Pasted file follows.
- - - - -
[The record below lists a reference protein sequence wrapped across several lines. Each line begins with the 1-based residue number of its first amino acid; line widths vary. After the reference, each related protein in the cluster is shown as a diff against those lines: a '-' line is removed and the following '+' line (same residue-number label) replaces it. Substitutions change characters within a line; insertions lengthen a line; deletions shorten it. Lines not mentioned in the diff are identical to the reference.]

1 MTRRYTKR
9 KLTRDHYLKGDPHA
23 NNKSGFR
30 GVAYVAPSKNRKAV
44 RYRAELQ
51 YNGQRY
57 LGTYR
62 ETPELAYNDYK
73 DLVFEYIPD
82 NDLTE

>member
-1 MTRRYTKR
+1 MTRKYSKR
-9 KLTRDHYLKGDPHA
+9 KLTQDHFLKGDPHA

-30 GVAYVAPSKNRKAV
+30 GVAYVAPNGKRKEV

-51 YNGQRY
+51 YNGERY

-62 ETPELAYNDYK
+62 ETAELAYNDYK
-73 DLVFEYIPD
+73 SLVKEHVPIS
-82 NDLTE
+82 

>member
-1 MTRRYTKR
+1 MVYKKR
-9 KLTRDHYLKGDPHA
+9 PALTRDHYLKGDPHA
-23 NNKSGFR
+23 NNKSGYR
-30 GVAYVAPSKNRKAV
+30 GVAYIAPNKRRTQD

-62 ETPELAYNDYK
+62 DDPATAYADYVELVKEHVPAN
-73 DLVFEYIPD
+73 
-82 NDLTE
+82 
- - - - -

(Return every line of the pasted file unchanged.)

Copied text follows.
[The record below lists a reference protein sequence wrapped across several lines. Each line begins with the 1-based residue number of its first amino acid; line widths vary. After the reference, each related protein in the cluster is shown as a diff against those lines: a '-' line is removed and the following '+' line (same residue-number label) replaces it. Substitutions change characters within a line; insertions lengthen a line; deletions shorten it. Lines not mentioned in the diff are identical to the reference.]

1 MTRRYTKR
9 KLTRDHYLKGDPHA
23 NNKSGFR
30 GVAYVAPSKNRKAV
44 RYRAELQ
51 YNGQRY
57 LGTYR
62 ETPELAYNDYK
73 DLVFEYIPD
82 NDLTE

>member
-1 MTRRYTKR
+1 MTRKYSKR
-9 KLTRDHYLKGDPHA
+9 KLTQDHFLKGDPHA

-30 GVAYVAPSKNRKAV
+30 GVAYVAPNGKRKEV

-51 YNGQRY
+51 YNGERY

-62 ETPELAYNDYK
+62 ETAELAYNDYK
-73 DLVFEYIPD
+73 SLVKEHVPIS
-82 NDLTE
+82 

>member
-1 MTRRYTKR
+1 MVYKKR
-9 KLTRDHYLKGDPHA
+9 PALTRDHYLKGDPHA
-23 NNKSGFR
+23 NNKSGYR
-30 GVAYVAPSKNRKAV
+30 GVAYIAPNKRRTQD

-62 ETPELAYNDYK
+62 DDPATAYADYVELVKEHVPAN
-73 DLVFEYIPD
+73 
-82 NDLTE
+82 